By Sarah Turner
European stocks fell amid persistent worries about swine flu and concern over the health of the banking system.
The pan-European Dow Jones Stoxx 600 Index fell 1.5% to 193.57. On a regional level the U.K. FTSE 100 Index fell 1.7% to 4096.40, the German DAX 30 Index lost 1.9% to 4607.42 and the French CAC-40 Index declined 1.7% to 3051.02.
Bank shares took a beating after The Wall Street Journal reported that Bank of America /zigman2/quotes/200894270/composite BAC -0.73% and Citigroup /zigman2/quotes/207741460/composite C +0.04% may need to raise more capital. Royal Bank of Scotland, Lloyds /zigman2/quotes/202285510/delayed UK:LLOY +0.37% and BNP Paribas /zigman2/quotes/206351084/delayed FR:BNP +2.42% all lost between 3% and 5% on rekindled worries about capital adequacy.
Andrew Lynch, portfolio manager at Schroder Investment Management noted that there's no detail on the amounts that could be involved, that the results of the U.S. bank stress tests aren't yet known and that shares of lenders have had a very strong run in recent weeks.
"It would perfectly reasonable to take a bit of profit," he said.
Deutsche Bank shares fell 6.9%. The lender returned to a profit in the first quarter of 2009 thanks to a surge in revenue from bond sales and trading, though it took further write-downs on its exposure to bond insurers.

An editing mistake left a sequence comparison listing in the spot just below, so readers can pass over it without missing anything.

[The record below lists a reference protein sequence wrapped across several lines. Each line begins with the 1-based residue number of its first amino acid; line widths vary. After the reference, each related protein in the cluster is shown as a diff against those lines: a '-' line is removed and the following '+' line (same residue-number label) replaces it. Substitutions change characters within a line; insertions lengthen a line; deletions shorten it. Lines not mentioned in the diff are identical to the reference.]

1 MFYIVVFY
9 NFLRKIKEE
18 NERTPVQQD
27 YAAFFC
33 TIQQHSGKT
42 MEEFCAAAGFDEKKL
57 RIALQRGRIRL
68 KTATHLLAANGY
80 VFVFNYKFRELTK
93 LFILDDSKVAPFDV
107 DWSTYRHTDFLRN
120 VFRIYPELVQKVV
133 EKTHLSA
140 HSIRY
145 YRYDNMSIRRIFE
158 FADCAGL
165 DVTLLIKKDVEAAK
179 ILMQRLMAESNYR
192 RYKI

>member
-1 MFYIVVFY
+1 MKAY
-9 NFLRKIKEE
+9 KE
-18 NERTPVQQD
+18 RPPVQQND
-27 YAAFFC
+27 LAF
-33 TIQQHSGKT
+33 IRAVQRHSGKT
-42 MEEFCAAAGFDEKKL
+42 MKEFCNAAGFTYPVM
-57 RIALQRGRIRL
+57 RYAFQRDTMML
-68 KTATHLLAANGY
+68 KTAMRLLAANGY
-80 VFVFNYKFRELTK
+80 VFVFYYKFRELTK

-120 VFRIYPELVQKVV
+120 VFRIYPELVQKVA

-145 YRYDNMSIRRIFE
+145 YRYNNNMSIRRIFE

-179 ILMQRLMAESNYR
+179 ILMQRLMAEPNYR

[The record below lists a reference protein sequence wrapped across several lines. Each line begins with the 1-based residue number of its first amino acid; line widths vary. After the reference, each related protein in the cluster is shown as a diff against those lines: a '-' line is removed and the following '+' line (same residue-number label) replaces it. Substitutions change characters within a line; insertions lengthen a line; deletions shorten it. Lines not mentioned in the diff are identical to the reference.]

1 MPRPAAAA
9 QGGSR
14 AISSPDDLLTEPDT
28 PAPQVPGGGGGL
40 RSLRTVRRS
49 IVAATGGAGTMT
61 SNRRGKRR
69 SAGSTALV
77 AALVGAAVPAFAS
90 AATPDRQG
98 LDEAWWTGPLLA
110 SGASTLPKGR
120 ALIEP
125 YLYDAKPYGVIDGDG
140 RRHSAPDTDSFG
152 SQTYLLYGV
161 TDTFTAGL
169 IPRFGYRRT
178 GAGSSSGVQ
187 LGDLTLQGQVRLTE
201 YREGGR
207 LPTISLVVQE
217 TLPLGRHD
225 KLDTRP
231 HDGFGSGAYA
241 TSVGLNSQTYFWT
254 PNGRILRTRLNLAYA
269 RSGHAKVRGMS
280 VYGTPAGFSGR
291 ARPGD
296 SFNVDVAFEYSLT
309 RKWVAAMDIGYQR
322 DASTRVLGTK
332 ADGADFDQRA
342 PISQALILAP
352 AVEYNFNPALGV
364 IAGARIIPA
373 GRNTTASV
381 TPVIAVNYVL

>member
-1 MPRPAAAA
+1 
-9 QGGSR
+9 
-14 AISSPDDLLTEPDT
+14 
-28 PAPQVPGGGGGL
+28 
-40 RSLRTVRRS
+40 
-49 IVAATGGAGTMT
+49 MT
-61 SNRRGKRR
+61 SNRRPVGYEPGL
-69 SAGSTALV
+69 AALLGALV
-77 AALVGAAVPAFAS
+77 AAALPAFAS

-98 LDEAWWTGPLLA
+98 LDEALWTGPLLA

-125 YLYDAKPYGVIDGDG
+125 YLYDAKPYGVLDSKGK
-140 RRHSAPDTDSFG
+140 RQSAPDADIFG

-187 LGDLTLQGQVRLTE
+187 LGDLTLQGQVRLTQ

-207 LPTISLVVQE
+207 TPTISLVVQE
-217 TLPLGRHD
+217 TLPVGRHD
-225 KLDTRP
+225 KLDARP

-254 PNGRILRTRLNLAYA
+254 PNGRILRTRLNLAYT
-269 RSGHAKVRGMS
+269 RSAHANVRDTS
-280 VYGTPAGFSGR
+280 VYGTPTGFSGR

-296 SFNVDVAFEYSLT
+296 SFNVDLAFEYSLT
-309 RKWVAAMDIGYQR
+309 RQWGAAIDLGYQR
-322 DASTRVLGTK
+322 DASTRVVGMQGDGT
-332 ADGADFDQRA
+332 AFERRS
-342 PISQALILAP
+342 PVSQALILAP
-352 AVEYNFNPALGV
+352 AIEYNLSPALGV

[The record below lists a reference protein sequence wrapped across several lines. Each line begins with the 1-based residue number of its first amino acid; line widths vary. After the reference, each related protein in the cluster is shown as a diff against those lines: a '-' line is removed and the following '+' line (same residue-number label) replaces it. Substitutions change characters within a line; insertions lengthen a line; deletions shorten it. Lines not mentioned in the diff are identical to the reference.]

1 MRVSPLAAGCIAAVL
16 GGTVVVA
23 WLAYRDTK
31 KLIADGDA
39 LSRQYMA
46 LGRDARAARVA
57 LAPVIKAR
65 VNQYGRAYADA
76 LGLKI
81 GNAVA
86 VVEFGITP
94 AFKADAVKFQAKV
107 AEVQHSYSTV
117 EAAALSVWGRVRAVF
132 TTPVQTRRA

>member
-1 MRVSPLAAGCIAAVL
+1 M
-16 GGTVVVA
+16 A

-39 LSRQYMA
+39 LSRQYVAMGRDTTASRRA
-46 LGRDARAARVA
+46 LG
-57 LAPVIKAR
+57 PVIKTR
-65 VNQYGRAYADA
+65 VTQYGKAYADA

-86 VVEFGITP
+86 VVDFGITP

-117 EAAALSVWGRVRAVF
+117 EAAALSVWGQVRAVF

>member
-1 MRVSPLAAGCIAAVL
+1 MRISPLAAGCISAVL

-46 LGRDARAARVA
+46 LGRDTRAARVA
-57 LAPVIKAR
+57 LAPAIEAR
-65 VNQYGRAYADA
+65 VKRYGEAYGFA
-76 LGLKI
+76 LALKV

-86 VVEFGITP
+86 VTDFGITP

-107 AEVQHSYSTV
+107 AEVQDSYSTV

Travel stocks and airlines came under notable pressure for a second day as the number of confirmed and suspected cases of swine flu world-wide rose. The World Health Organization increased its alert level on the deadly disease.
"Until there is more clarity, markets will continue to focus on swine flu newsflow. At this stage, we see the key concern as tourism," said analysts at UniCredit.
Shares of British Airways /zigman2/quotes/229948113/delayed UK:BAY 0.00% fell 5.4% and shares of Carnival /zigman2/quotes/210414141/delayed UK:CCL +0.96% declined 2.5%. Ferrovial -- which owns U.K. airport operator BAA -- fell 6.4% in Madrid.
Irish airline Aer Lingus plummeted 20% after it warned that falling airfares in 2009 would push its earnings for the year below even the most pessimistic forecasts.
Elsewhere, Daimler shares fell 3.7% after the German auto maker posted a worse-than-expected net loss in the first quarter as global demand for trucks and luxury cars collapsed. Renault lost 5.2% and BMW shares slid 4.4%.
Mineral extractors also lost ground, with Xstrata down 6.1% and Vedanta Resources shares down 4.6%.
BP /zigman2/quotes/202286639/delayed UK:BP +3.25% inched 0.1% higher. The oil giant's first-quarter adjusted net profit drop wasn't as bad as analysts had been expecting. Net profit fell 64% to $2.56 billion.
Yara shares rose 12.7% after the fertilizer firm beat analyst expectations by posting a 68% drop in first-quarter net profit.
Most Asian markets tumbled for a second straight day Tuesday, with financials beaten down in afternoon trading on concerns U.S. banks may have to raise more capital, while worries over the spread of swine flu dragged on airline and tourism-related stocks. Tokyo's Nikkei ended down 2.7%.
Write to Sarah Turner at firstname.lastname@example.org